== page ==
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« Help Social Actions Reach 9 Goals For 2009 by giving $20.09 to Social Actions | Main | Twitter Under The Microscope: The Trusted Circle »


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Bill Kennedy

To extend this discussion into a Canadian context, the Canada Revenue Agency, the Canadian equivalent to the IRS, maintains a web site where donors can look up charities to see whether or not they are valid. It even lists charities whose status has been revoked.

Just go here:


Nathaniel Whittemore

Thanks for writing, Beth! I think your point is great - that in a connected world, many of our friends and family have links to nonprofits and this is potentially the best way to approach our giving, when possible. I think it certainly "doubles" your impact in the sense of your both investing in a cause as well as the people behind it, and that's important to growing a healthy nonprofit sector. I also like your sense of the value of smaller gifts - they can have a real ripple effect - particularly when you use social media to aggregate them.

Erin Johansen Hurwitt

This is such a great discussion, and a great time to be having it.

I donate a lot to international charities that deal with human trafficking and childhood education, so the trust issue is often difficult to sort out. I am the type of donor who learns about a particular cause, and then goes to the Internet to find charities who are doing that work, and I tend to like to donate to charities that are doing great work but are underrepresented in the media, don't have a huge marketing budget, etc. Either that, or I learn about an organization through friends or social networks. I try to find charities that are involved in direct work in their communities, or who are addressing systemic problems on a legislative level (or both).

These are the things I look for:

1) News items. Have they been reported on in the media?

2) Success stories. Do they get specific with their success? I want to know that my money is going to an organization that has a good track record.

3) Transparency. How transparent are they about their staff, their funding, etc.? If I can't find anything about their location, their staff or their main sources of funding, I probably won't donate.

4) Links from other sites. Who is linking to them? UNICEF and other international organizations have lists of NGOs that have been vetted before being linked to. The absence from a list like this doesn't mean they're not legit, but it helps legitimize them.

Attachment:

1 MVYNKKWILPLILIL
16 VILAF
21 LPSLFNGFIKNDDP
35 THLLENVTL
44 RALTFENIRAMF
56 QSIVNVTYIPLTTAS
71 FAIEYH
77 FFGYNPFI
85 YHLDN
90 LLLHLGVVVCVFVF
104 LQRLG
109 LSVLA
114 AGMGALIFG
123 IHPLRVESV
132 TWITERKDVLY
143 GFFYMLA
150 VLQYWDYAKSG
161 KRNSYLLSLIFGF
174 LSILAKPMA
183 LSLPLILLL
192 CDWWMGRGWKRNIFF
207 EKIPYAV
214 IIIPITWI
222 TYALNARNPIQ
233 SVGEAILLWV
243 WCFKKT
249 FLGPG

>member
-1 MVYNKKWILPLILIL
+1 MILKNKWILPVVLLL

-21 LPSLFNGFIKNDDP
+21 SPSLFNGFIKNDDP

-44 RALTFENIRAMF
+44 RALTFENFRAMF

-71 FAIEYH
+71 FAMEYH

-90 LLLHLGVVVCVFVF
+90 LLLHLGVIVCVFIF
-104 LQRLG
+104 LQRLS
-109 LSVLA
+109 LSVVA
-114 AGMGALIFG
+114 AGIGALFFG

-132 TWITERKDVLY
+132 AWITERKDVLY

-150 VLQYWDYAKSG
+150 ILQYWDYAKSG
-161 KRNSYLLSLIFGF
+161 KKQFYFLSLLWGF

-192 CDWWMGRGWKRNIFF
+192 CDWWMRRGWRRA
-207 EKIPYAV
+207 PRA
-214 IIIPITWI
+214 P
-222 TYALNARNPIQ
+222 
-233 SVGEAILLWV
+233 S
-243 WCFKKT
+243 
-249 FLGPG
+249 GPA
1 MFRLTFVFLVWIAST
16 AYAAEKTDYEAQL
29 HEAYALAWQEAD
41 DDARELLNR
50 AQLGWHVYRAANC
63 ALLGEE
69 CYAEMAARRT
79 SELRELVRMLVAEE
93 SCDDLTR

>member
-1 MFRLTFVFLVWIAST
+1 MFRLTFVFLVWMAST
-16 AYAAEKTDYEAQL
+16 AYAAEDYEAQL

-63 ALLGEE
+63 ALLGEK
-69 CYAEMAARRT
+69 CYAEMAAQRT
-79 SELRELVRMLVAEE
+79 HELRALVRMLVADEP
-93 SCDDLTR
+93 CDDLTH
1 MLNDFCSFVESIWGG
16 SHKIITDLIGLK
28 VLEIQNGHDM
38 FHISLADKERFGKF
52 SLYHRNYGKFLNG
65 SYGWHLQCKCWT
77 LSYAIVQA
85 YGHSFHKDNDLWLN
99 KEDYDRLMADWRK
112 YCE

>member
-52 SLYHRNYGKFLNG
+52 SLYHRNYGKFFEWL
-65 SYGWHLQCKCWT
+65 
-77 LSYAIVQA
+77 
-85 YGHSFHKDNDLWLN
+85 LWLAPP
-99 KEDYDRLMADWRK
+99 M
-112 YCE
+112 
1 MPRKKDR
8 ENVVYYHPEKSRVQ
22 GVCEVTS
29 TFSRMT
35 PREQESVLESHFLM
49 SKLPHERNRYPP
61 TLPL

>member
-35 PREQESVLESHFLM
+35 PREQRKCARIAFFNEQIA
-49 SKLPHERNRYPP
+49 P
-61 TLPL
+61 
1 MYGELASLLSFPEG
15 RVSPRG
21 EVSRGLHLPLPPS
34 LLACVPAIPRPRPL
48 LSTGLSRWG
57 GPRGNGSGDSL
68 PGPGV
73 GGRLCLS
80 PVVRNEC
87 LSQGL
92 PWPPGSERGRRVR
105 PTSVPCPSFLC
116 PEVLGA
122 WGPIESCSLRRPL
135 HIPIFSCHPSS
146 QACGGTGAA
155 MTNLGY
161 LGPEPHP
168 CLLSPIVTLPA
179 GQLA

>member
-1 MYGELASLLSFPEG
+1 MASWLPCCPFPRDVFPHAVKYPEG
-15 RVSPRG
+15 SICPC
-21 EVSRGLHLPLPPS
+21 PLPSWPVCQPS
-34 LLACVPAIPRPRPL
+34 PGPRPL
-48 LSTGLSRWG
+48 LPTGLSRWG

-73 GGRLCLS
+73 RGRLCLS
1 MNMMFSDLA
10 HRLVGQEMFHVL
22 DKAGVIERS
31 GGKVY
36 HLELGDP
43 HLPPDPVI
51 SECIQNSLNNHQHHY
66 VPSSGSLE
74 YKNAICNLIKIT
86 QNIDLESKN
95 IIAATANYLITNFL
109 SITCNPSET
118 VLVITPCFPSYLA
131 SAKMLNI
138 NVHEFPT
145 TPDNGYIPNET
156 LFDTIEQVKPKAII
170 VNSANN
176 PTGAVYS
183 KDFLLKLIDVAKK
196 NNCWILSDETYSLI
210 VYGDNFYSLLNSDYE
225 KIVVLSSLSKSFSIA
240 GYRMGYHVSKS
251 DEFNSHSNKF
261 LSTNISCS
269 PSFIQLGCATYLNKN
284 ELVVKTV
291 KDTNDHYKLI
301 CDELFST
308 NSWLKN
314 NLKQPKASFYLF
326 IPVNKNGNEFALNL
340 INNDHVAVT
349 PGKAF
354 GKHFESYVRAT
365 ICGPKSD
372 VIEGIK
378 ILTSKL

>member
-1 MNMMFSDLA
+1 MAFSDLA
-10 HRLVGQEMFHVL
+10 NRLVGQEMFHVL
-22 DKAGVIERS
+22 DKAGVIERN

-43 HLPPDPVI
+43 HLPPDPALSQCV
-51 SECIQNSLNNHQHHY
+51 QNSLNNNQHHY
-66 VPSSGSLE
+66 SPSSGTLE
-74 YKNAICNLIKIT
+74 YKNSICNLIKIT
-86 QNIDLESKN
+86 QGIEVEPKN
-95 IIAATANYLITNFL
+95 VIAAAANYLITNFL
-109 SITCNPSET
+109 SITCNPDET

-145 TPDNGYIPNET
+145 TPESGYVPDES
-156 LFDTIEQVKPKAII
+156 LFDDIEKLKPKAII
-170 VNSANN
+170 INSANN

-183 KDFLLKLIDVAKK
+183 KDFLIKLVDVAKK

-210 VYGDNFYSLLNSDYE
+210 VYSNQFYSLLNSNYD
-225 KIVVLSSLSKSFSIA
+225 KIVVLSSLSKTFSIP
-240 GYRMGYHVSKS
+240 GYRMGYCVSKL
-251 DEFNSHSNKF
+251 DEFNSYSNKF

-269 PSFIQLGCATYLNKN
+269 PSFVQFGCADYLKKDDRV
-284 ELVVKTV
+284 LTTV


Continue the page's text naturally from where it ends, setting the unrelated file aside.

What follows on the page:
5) Publications. Have they put out any respected publications that have been referenced elsewhere?

I think these work with any non-profit, but these are the guidelines I follow when choosing to donate to an international non-profit.

I've recently established a relationship with a small village school in northeast India (, which is educating and providing medical attention to underprivileged, Dalit & tribal boys and girls, including those orphaned by terrorist attacks in the cities. I heard about them through colleagues, and then checked them out online. We're going to India in a couple of weeks and plan on visiting the school, and are sponsoring some orphaned girls and are also taking school supplies. My husband and I have started asking our families to contribute to the school in lieu of xmas/hannukah gifts. One of my siblings (a vice-principal) has asked his co-workers and friends to contribute, and the response has been great, so much so that we'll probably have to make a shipment of supplies to the school... so it just goes to show the power of persuasion, and how far it can travel!

Grampa Ken - 7 Decades c/w potholes

I've been using the Charity Guide site which contains the American Institute of Philanthropy's Top-Rated Charities by Category.

It also has links to other resources such as BBB's ratings.

Will Hull - United Cerebral Palsy eCommunications/eDevelopment Specialist

I actually read Robert Cialdini's "Influence" book for my Organizational Theory class during the fall of 2007 for my Masters. I was at the beginning at the time. But I can understand a lot of what he has to say and am employing it in seeking dollars for my nonprofit (United Cerebral Palsy) by incrementally ratcheting up the commitment level.

Now I am speaking personally and am not representing my nonprofit in any way as these are my own opinions/remarks in what follows.

First get them to sign up, then get them to choose what interests them (Advocacy, e-newsletters, just general news) then it is a subtle ask in helping achieve what they are interested in. This just plays on one principle in the book (commitment: when one gets their toe in the pool, they are likely to go deeper because they are committed to getting in in the first place)

I would recommend this read to anyone.

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